10 Interesting Facts About The Bassoon
The Bassoon is one of the main members of the woodwind family, which sees a lot of action in the modern orchestra. It plays a very important role, due to its versatility and relatively wide range compared to its siblings and cousins.
But despite this, not a lot of people are that aware of the Bassoon in general. Here are several interesting facts that will help you understand this instrument a little bit better.
1. Not a lot of people can agree where the Bassoon actually came from
This adds up to the instrument’s mysteries a little bit more! Some experts believe it’s the direct descendant of the dulcian, which is a double-reed woodwind instrument from the 14th century. Others state that it was the invention of the French composer and flutist Jacques-Martin Hoterrerre. Either way, the Bassoon is quite an old instrument that has a rich history.
2. The Bassoon’s sound can closely resemble the singing of a baritone male vocalist
As humans, we are hardwired to consider anything that mimics human vocal quality as pleasant to the ears. The Bassoon’s distinctive range can sound like the voice of a baritone male, with its rich, full tone that can captivate an entire room.
3. A Bassoonist must possess a high level of dexterity
If you want to learn the Bassoon, you have to have equal strength and dexterity in both hands, because playing the instrument requires the use of all ten fingers, even the thumbs. For those who have to train their hands to be such, it might take years just to develop the ability!
4. The Bassoon is also the only instrument in an orchestra that you can’t play without using all your fingers
Here’s a comparison: if you lose a digit due to a freak accident, you can still play a Clarinet or a Violin. But if you’re a Bassoonist and you suffer the same fate, you may have to move on to a new instrument, because playing the Bassoon with nine fingers is virtually impossible.
5. A special type of Bassoon can play a note lower than any other instrument in the modern orchestra
That honour goes to the Contrabassoon, which is the lowest-pitched instrument in any given orchestra. Its standard range reaches a low Bb, but some come with an attachment to play a low A, and there is even an instrument in existence that can play a low Ab that is half a step below the low A on an 88-key Piano, which means the note is technically off the Piano. How low can you go?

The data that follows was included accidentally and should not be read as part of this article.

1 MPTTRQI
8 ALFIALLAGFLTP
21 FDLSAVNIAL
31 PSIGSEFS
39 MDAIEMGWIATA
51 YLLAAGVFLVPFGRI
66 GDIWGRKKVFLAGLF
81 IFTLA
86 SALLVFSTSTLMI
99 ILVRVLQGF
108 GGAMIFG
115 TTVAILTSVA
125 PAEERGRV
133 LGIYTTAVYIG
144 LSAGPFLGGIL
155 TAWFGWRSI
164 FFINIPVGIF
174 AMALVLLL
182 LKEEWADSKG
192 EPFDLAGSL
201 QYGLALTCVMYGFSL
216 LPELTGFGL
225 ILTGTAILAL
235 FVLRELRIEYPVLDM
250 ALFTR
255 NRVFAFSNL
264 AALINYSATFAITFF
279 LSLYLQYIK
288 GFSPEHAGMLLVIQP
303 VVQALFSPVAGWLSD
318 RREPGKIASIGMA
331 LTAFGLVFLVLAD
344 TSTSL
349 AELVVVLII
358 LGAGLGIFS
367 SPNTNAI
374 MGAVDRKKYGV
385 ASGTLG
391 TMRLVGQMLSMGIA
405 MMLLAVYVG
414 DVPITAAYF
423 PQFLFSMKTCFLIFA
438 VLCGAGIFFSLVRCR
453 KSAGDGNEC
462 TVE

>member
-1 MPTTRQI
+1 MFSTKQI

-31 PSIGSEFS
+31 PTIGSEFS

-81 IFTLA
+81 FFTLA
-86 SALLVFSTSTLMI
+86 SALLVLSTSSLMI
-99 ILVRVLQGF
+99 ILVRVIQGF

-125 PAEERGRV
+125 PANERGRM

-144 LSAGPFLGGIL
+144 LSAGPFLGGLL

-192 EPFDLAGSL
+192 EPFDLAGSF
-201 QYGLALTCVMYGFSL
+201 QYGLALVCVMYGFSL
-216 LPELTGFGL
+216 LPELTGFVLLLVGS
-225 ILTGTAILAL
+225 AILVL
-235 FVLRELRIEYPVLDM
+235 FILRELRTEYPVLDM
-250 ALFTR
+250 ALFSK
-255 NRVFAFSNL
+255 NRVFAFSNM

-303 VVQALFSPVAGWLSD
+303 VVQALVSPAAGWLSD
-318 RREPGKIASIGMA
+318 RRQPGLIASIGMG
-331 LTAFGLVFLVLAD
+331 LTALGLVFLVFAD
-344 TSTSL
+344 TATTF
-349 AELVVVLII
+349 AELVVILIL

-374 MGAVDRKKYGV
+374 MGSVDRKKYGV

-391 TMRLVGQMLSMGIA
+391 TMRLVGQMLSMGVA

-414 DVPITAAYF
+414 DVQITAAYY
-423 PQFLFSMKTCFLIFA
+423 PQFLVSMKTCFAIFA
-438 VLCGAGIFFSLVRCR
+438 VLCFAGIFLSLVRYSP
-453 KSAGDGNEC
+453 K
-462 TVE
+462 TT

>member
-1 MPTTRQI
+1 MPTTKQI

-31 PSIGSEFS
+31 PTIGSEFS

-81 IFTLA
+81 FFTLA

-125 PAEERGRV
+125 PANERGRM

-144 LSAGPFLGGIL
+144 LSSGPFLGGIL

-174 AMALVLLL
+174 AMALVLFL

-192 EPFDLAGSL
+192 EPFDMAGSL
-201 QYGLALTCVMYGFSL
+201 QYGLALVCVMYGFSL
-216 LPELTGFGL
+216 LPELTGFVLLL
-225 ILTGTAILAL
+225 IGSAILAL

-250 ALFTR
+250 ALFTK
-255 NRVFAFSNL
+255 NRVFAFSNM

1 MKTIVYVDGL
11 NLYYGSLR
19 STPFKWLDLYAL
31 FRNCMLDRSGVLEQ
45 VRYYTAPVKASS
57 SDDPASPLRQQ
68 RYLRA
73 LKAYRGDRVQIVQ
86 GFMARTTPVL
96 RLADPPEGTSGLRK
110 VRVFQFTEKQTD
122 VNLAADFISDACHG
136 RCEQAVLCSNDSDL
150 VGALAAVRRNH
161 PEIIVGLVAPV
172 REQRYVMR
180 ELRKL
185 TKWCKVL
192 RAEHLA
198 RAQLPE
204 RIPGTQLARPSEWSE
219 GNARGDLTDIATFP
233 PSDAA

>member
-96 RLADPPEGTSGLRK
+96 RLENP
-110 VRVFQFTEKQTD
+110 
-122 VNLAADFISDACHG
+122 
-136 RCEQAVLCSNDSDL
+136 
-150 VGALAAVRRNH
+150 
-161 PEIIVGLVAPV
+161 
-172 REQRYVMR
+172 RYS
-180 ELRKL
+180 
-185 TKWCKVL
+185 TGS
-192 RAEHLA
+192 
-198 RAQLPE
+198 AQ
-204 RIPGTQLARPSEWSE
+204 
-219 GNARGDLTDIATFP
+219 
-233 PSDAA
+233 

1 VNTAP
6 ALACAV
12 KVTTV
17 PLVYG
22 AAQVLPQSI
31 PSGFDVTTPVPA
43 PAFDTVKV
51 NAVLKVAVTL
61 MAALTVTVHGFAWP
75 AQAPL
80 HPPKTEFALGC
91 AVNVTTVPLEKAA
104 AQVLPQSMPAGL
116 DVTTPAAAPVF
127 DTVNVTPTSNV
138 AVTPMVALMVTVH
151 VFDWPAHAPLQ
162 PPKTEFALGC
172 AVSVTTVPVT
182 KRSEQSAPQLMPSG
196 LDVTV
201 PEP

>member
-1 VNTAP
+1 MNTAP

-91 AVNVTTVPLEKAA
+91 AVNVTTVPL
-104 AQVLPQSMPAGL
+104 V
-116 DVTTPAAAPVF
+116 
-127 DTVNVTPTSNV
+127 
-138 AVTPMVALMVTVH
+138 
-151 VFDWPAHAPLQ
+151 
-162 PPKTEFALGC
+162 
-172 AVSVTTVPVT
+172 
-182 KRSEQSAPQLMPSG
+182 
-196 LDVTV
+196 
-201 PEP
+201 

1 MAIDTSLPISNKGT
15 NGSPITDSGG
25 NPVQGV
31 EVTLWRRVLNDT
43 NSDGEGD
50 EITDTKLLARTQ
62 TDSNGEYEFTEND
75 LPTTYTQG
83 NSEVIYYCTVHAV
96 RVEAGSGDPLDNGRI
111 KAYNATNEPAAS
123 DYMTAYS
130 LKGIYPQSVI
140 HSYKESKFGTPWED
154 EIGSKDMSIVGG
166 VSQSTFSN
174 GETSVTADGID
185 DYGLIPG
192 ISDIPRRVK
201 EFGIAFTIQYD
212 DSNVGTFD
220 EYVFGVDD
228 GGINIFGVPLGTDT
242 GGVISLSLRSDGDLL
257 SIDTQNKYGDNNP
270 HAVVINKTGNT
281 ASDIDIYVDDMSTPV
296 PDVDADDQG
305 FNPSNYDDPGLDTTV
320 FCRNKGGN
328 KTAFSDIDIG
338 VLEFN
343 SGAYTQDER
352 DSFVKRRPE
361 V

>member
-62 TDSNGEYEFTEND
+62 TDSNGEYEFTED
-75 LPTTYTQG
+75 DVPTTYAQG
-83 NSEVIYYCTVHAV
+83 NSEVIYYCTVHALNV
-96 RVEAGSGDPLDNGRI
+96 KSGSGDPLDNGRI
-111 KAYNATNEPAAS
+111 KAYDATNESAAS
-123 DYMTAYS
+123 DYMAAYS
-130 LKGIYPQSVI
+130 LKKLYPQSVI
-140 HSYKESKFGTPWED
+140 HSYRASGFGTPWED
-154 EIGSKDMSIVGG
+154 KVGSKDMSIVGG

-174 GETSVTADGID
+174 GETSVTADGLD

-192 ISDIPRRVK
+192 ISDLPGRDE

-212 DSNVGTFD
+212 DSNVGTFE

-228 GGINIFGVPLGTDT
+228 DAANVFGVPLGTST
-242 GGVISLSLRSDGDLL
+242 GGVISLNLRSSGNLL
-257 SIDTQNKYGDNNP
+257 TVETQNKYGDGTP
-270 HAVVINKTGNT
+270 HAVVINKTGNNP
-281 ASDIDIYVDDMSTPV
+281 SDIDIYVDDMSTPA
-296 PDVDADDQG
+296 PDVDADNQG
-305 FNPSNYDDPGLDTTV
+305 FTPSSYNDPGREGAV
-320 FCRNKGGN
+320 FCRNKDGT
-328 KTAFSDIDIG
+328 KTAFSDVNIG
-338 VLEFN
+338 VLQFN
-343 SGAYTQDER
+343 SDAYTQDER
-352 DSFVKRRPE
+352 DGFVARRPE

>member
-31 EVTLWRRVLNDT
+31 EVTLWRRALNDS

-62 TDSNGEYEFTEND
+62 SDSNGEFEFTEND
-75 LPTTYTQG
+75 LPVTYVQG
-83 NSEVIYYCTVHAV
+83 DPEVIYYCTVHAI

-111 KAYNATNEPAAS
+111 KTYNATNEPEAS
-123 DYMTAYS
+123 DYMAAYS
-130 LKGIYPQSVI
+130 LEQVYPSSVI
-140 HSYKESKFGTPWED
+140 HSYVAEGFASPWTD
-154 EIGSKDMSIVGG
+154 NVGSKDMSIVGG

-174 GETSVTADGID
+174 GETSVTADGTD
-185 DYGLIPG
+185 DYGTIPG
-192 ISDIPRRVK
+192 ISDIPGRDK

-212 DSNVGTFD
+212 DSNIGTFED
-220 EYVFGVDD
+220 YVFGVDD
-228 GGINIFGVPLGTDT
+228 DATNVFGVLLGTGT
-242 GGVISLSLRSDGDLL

6. You’ll need a bit of physical strength if you want to play the Bassoon well
We’ve already mentioned how much hand strength and coordination you need to play. But you also must know that the Bassoon is a bit heavy at around 7 ½ lbs (3.4 kg). Because of this weight, the Bassoonist will need a neck strap to hold the instrument properly, because if not, the arms wouldn’t be able to endure.
7. The Bassoon is quite long if not folded in on itself
In fact, if a Bassoon wasn’t folded, you wouldn’t be able to reach anything! A typical Bassoon is about 7 feet (2.1 metres) long if not folded. And the bigger Contrabassoon? A whopping 16 feet (4.8 metres). To play that, you’ll have to stand on something like a ladder, but then you won’t reach the keys.
8. The Bassoon and the Oboe are two different instruments
A lot of people mistake the Bassoon for an Oboe, and that’s alright. But the thing is, a Bassoon is not an Oboe. The only thing similar about them is that they both play on double reeds. But other than that, nothing else is the same. So when someone asks you as a Bassoonist if you play the Oboe, please explain accordingly.
9. Many Bassoonists make their own reeds
If you’re learning to play the Bassoon you may also want to learn how to make your own reeds. They can be bought from a shop, but many players prefer to tailor make their own. They are often made from a specific type of plant called the arundo donax, or sometimes even in bamboo. So you don’t only have to be a good Bassoonist…you have to be a skilled woodworker too!
10. The earliest Bassoon-like ancestors can be traced back to the Middle Ages
This means that you can technically consider the Bassoon almost 2,000 years old, give or take. These predecessors were called shawms, and there was one shawm called the bombarde which looked much like the modern Bassoon. Due to this, you may consider the Bassoon the second-oldest instrument in the modern orchestra due to its predecessor.
That's the end of our Bassoon Facts... So what now?
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